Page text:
# Factorial in Python

Published on 22 December 2018 (Updated: 15 May 2023)

Welcome to the Factorial in Python page! Here, you'll find the source code for this program as well as a description of how the program works.

## Current Solution

``````import sys

def factorial(n):
if n <= 0:
return 1
return n * factorial(n - 1)

def exit_with_error(msg=None):
msg = msg or 'Usage: please input a non-negative integer'
print(msg)
sys.exit(1)

def main(args):
try:
n = int(args)
if n < 0:
exit_with_error()
elif n >= 996:
msg = f'{n}! is out of the reasonable bounds for calculation'
exit_with_error(msg)
print(factorial(n))
except (IndexError, ValueError):
exit_with_error()

if __name__ == "__main__":
main(sys.argv[1:])

``````

Factorial in Python was written by:

• Bharath
• Jeremy Grifski
• Parker Johansen

• Anuj Singh
• Jeremy Grifski
• rzuckerm

If you see anything you'd like to change or update, please consider contributing.

## How to Implement the Solution

Let's look at the code for factorial.py.

### The Main Function

Let us breakdown the code in smaller parts,

``````if __name__ == "__main__":
main(sys.argv[1:])
``````

This bit of code checks to see if this is the `main` module run. If true then it calls the `main` function and passes user input to it. In this case the user input would be a number like `0` or `1` or `50` or `n` (`0<=n<996`).

``````def main(args):
try:
n = int(args)
if n < 0:
exit_with_error()
elif n >= 996:
msg = f'{n}! is out of the reasonable bounds for calculation'
exit_with_error(msg)
print(factorial(n))
except (IndexError, ValueError):
exit_with_error()
``````

This is the `main` function of this file. It parses the input into an integer, then calls our `factorial` function (and prints the results). It also deals with any errors which arise when the input `n` is such that it violates the property: (`0<=n<996`), i.e. `n` is greater than equal to `0` and less than `996`.

### Throw Errors

``````def exit_with_error(msg=None):
msg = msg or 'Usage: please input a non-negative integer'
print(msg)
sys.exit(1)
``````

This function prints a message if given (else default) and then exits the script with an error, `sys.exit(1)`. If any non-zero value is returned then the program didn't complete properly. This function is called if the user input is either less than zero or greater than equal to 996.

### Factorial

``````def factorial(n):
if n <= 0:
return 1
return n * factorial (n - 1)
``````

Finally, the real deal. This function takes a positive integer (less than 996) and returns the factorial of that number. This function `factorial` is a recursive function that calls itself repeatedly while decreasing the input parameter by one on each subsequent call, until the base case is reached (`n <= 0`).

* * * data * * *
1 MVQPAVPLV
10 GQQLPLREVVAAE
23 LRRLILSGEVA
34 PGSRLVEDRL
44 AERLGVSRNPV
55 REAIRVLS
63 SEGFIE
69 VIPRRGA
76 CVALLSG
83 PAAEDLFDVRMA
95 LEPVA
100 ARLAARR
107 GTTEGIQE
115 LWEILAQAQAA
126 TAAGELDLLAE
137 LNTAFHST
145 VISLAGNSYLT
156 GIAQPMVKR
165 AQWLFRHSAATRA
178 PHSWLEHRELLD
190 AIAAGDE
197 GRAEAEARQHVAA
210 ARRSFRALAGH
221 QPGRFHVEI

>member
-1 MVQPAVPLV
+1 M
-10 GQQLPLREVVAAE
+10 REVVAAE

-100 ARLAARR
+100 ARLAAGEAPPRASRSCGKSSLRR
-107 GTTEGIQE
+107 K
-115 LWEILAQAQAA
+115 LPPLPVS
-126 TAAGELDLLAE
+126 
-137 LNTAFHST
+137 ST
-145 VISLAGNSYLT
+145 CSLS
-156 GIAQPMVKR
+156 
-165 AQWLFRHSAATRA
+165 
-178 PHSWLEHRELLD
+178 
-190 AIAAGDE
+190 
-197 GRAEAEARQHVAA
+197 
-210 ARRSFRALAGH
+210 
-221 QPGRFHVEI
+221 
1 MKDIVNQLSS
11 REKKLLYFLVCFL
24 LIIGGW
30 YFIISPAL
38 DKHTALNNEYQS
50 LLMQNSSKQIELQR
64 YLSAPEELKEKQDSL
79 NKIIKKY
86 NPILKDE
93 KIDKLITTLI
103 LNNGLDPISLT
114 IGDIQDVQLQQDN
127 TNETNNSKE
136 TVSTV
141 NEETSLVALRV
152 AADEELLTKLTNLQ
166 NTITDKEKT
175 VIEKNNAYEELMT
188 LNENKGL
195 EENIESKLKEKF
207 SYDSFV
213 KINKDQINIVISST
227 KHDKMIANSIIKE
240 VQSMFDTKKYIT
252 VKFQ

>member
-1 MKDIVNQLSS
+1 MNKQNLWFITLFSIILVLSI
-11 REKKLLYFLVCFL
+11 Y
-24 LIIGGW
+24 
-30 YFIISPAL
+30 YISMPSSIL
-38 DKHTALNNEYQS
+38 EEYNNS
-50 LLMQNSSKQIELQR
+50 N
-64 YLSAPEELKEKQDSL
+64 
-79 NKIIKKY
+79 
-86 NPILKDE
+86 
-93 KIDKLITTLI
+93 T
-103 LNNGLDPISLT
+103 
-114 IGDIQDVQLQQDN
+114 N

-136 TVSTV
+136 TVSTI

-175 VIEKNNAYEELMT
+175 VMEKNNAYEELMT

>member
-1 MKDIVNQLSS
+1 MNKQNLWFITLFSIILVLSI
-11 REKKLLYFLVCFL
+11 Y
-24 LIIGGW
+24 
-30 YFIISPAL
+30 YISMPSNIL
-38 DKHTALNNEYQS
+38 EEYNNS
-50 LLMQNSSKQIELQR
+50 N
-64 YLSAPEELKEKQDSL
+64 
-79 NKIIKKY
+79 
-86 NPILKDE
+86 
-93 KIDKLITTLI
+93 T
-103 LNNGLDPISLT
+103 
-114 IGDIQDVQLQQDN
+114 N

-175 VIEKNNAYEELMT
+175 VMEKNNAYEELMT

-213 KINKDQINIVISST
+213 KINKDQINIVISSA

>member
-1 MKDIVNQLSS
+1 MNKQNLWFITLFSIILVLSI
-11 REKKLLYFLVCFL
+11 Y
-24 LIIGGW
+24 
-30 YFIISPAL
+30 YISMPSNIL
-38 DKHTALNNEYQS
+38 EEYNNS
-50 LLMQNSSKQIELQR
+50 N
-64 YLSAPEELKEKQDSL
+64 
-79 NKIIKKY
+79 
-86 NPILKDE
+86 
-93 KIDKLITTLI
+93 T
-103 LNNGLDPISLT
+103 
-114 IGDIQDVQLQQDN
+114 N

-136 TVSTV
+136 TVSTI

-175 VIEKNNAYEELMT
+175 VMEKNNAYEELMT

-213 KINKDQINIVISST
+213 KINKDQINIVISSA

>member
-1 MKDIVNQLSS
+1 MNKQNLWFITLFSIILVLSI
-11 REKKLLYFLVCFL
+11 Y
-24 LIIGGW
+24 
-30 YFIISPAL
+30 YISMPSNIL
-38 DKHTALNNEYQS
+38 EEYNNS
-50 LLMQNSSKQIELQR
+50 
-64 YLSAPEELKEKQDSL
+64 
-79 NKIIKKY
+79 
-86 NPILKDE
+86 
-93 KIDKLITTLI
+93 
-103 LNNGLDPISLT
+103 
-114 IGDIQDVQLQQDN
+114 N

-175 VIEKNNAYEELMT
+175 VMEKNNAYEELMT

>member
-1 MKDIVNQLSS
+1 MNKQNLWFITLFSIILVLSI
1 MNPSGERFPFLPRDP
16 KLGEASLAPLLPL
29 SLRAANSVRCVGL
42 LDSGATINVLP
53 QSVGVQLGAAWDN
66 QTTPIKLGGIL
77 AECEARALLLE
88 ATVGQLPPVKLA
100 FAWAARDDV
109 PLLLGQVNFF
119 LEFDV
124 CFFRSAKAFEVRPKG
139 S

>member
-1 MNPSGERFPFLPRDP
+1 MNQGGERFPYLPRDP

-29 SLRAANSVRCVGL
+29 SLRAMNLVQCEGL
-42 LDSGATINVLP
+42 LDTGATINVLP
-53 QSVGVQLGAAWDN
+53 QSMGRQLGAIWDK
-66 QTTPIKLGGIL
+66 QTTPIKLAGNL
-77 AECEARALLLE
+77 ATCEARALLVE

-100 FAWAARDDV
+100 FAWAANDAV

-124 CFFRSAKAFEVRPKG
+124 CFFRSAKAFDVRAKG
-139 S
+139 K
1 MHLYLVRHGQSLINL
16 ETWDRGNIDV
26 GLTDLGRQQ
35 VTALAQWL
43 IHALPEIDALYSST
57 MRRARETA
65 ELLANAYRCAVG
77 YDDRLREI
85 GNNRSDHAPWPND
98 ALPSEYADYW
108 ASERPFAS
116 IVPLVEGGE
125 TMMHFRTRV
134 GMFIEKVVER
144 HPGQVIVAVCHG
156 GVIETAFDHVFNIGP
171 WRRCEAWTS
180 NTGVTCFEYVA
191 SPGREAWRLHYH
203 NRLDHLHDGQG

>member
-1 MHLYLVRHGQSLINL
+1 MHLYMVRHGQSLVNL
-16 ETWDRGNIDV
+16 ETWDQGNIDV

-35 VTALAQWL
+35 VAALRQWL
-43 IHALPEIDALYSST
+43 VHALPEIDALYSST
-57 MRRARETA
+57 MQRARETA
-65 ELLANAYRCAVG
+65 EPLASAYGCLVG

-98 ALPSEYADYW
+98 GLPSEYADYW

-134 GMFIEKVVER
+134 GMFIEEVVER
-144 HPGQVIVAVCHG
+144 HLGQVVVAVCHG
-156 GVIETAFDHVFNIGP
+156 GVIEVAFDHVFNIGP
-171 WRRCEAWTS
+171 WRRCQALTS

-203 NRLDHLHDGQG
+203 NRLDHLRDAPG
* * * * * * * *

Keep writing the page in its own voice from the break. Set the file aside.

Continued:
Once the base case is reached the call-stack unfolds itself propagating the results to the subsequent calling function, which in this case will be the same function itself.

For example, if `3` is the input:

• First we compare, if 3 <= 0
• False
• return 3 * factorial(3-1)
• Call `factorial(2)`

Now, for `2` as the input:

• First we compare, if 2 <= 0
• False
• return 2 * factorial(2-1)

meanwhile the original call would look like: return 3 * 2 * factorial(2-1)

• Call `factorial(1)`

Now, for `1` as the input:

• First we compare, if 1 <= 0
• False
• return 1 * factorial(1-1)

meanwhile the original call would look like: return 3 * 2 * 1 * factorial(1-1)

• Call `factorial(0)`

Now, for `0` as the input:

• First we compare, if 0 <= 0
• True
• return 1

Since we reached the base case, now we calculate the the values while moving up towards the original function call.

``````factorial(0) = 1  (base-case)

factorial(1) = 1 * factorial(1-1) = 1 * factorial(0) = 1 * 1 = 1

factorial(2) = 2 * factorial(2-1) = 2 * factorial(1) = 2 * 1 = 2

factorial(3) = 3 * factorial(3-1) = 3 * factorial(2) = 3 * 2 = 6
``````

## How to Run the Solution

If you want to run this program, you can download a copy of Factorial in Python.

Next, make sure you have the latest Python interpreter (latest stable version of Python 3 will do).

Finally, open a terminal in the directory of the downloaded file and run the following command:

`python factorial.py 3`

Alternatively, copy the solution into an online Python interpreter and hit run.